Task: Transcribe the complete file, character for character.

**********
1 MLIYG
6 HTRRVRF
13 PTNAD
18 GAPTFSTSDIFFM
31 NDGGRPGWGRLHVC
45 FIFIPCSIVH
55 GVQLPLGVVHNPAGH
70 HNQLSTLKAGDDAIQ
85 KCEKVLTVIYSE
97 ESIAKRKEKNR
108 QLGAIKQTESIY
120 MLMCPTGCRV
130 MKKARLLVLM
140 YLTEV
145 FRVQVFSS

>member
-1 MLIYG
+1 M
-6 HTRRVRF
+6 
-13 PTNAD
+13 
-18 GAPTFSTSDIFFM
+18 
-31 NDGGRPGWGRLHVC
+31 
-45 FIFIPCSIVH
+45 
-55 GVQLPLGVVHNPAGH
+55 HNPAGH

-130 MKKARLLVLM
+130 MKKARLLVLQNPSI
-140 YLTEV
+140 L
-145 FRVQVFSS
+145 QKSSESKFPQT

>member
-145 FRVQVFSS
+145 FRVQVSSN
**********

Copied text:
1 MLIYG
6 HTRRVRF
13 PTNAD
18 GAPTFSTSDIFFM
31 NDGGRPGWGRLHVC
45 FIFIPCSIVH
55 GVQLPLGVVHNPAGH
70 HNQLSTLKAGDDAIQ
85 KCEKVLTVIYSE
97 ESIAKRKEKNR
108 QLGAIKQTESIY
120 MLMCPTGCRV
130 MKKARLLVLM
140 YLTEV
145 FRVQVFSS

>member
-1 MLIYG
+1 M
-6 HTRRVRF
+6 
-13 PTNAD
+13 
-18 GAPTFSTSDIFFM
+18 
-31 NDGGRPGWGRLHVC
+31 
-45 FIFIPCSIVH
+45 
-55 GVQLPLGVVHNPAGH
+55 HNPAGH

-130 MKKARLLVLM
+130 MKKARLLVLQNPSI
-140 YLTEV
+140 L
-145 FRVQVFSS
+145 QKSSESKFPQT

>member
-145 FRVQVFSS
+145 FRVQVSSN